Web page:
Head of sales, Capital Spreads
The concern surrounding the UK’s AAA credit rating will linger in 2010 since the Chancellor’s pre- Budget Report (PBR) didn’t offer any clear ideas as to how we will address our fiscal difficulties. That means we will continue borrowing vast amounts until at least the general election next year. The longer we wait for the election the more it could affect our credit rating.

If we are downgraded, then that will cause a whole world of worry like it has in both Greece and Ireland. It would also mean that our debt servicing costs would spiral and it would also cause sterling to struggle against a number of other currencies.

Another theme for next year is the US dollar. We have seen the dollar perform inversely to stocks for most of this year, so when stocks go up the buck has been falling.

But there are indications that this correlation is breaking down, which is positive for the dollar. This could leave sterling exposed not only to a downgrade but also to a stronger greenback. The euro and the yen would also be impacted.

Head of treasury, Europe Arab Bank
We are certainly not out of the woods just yet so the outlook for 2010 for me would be one of caution. I think that commercial real estate will be a real flash point to be wary of, partly because banks still have a lot of exposure to this sector. Western governments will maintain their monetary and fiscal stimulus, at least for the first half of the year, so I don’t expect that interest rates will rise any time soon.

And as equity markets have been marching higher, Treasury Bill rates have been dropping. This is a complete paradox that we don’t normally see in the markets and it is definitely a big pointer for caution in 2010. I don’t see any major developed economies growing at speed next year and we are likely to be bumping along the bottom for at least the first half of next year.

Regardless of which asset classes you are invested in or considering taking out positions in, these macroeconomic factors will all play an important part in determining how the markets shift during the next 12 months. It is therefore clear that you will need to exercise due caution and watch developments closely.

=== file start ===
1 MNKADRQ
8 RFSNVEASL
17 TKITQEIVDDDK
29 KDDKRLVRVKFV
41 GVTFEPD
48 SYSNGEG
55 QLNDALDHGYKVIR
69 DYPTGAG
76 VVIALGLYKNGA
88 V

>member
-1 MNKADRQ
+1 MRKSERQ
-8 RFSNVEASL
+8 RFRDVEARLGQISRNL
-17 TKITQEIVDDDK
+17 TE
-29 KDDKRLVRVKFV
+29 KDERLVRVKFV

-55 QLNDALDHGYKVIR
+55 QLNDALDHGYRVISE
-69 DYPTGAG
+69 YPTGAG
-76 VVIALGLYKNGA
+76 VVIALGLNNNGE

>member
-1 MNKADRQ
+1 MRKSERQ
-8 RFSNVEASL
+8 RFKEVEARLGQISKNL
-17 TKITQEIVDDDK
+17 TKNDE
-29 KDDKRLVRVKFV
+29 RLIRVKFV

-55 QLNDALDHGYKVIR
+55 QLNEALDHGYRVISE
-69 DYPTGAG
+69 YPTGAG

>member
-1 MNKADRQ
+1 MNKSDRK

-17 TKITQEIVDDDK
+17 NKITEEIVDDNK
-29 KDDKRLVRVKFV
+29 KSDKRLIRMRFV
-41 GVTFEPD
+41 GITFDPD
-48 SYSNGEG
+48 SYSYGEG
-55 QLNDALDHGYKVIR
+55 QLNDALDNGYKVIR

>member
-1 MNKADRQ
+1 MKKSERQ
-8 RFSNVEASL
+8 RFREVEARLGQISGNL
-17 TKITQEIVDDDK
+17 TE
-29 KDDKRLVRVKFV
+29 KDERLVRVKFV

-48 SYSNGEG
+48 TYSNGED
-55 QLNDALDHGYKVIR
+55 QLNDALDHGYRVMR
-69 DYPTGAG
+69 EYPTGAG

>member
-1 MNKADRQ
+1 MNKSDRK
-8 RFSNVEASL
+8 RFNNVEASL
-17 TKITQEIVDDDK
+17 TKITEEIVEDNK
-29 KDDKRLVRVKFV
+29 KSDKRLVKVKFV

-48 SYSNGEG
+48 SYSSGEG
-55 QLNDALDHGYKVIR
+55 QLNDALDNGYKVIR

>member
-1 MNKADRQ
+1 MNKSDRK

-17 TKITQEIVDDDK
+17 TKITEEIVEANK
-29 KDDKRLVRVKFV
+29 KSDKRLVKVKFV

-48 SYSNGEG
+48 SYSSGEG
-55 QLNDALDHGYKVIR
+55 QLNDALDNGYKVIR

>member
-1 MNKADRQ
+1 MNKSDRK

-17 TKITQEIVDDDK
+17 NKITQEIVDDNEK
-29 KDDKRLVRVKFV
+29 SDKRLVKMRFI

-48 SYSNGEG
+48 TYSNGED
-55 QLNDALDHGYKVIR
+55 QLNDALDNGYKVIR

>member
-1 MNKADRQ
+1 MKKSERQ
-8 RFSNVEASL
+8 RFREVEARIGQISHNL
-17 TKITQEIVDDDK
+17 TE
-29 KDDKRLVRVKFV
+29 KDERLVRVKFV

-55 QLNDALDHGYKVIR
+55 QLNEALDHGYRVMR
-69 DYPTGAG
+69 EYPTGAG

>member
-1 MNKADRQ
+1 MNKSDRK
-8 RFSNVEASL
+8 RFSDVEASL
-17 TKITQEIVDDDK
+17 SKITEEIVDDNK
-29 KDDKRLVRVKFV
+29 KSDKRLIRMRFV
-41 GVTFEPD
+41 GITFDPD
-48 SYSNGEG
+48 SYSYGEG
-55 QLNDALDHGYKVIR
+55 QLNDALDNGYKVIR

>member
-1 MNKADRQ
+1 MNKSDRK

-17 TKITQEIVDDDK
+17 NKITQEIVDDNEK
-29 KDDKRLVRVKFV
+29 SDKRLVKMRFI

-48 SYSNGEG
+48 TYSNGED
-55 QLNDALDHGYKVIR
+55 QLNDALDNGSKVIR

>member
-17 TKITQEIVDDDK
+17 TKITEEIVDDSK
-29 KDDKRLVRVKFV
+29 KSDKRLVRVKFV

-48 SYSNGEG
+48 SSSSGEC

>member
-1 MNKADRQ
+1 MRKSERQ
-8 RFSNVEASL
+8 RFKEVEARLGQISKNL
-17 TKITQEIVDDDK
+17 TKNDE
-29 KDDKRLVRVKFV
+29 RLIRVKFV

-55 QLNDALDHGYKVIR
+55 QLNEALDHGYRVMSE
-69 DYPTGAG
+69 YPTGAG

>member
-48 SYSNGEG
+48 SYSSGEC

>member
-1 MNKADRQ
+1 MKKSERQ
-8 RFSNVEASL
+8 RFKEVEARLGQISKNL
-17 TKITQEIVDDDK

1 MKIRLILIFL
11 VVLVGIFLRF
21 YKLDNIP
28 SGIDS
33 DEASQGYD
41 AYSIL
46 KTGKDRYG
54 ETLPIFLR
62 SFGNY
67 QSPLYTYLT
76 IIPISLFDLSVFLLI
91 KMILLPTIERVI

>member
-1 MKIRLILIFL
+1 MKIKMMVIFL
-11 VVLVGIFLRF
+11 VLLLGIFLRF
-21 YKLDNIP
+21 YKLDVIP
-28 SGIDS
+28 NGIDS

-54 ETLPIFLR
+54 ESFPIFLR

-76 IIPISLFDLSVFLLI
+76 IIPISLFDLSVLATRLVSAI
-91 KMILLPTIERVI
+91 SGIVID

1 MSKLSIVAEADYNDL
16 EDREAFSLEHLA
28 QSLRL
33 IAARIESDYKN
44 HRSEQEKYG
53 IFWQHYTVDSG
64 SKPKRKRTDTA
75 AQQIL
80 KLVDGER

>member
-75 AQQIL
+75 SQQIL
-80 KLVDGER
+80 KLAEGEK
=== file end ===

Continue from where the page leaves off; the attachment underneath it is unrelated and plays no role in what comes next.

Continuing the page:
Head of fixed income research, Evolution Securities
I think fixed income is going to be the most important asset class in 2010 and it will also drive how other asset classes perform because there is one big question for next year – will governments continue to be able to borrow at a reasonable rate and in sufficient quantities to satisfy their liquidity requirements? If they can, then this will form the basis for equities and other risky assets to do well. But if they can’t, then carnage could ensue. If this is the case, then every other asset class will also suffer, with perhaps the exception of gold, tinned food and defendable land, which could survive an armageddon
However, there is no immediate concern for governments that need to raise plenty of cash, as they are likely to be able to tap the markets for what they need next year.

But while this year has seen extraordinary returns, 2010 is likely to see a steadier performance in the credit market. We are likely to see some weakness in government bond prices and we think that the credit spread will probably tighten between 30 to 40 basis points over the course of 2010, but the range of outcomes is so broad that it is difficult to say.

UK director, Charles Schwab
We expect the recovery – in both the economy and the market – to be square root-shaped. The big question for 2010 for US stocks will be whether growth can be sustained when monetary and fiscal stimulus is scaled back. In our view interest rates are likely to rise much sooner than people are expecting because the economy is past the worst and low rates cannot be justified for much longer.

In terms of sectors of the US stock market, we have reduced our exposure to more cyclical stocks such as base materials and industrials. These tend to do well at the beginning of the rebound but we are definitely past that point now. Consumer demand is improving in the US so we are now neutral on consumer staples and telecoms, which should continue to perform well over the next year. But our preferred sector – and it has been for a while – is information technology. Lots of businesses have held back on their technology spending during the recession but as conditions improve, this should open the flood gates. Also, companies will be trying to squeeze as much productivity as they can from their employees and IT investment is one way to do this.

Market strategist, CMC
The big story of the year will be the general election. The markets usually ignore political stories and we should see the same in this case. However, the prospect of a hung parliament could leave the major markets nervous ahead of any result.

The problems of British Airways have been well documented in recent months. It is hemorrhaging cash, a loss of £400m last year alone, and has a pension deficit of £3.7bn, which could scupper its prospective tie-up with Iberia. Whatever your views on chief executive Willie Walsh, and his ham-fisted attempts to cut costs, you don’t need to be a genius to work out that for the airline to survive it needs to make these cuts.

Then there’s the situation with Cadbury. I expect to see Cadbury remain an independent company, as the situation with Kraft Foods looks beyond repair and quite frankly Kraft doesn’t have the cash. The only other prospect is that of a tie- up with Hershey but with Cadbury bosses reassuring shareholders with a positive outlook and profit numbers, then independence looks the favourite option.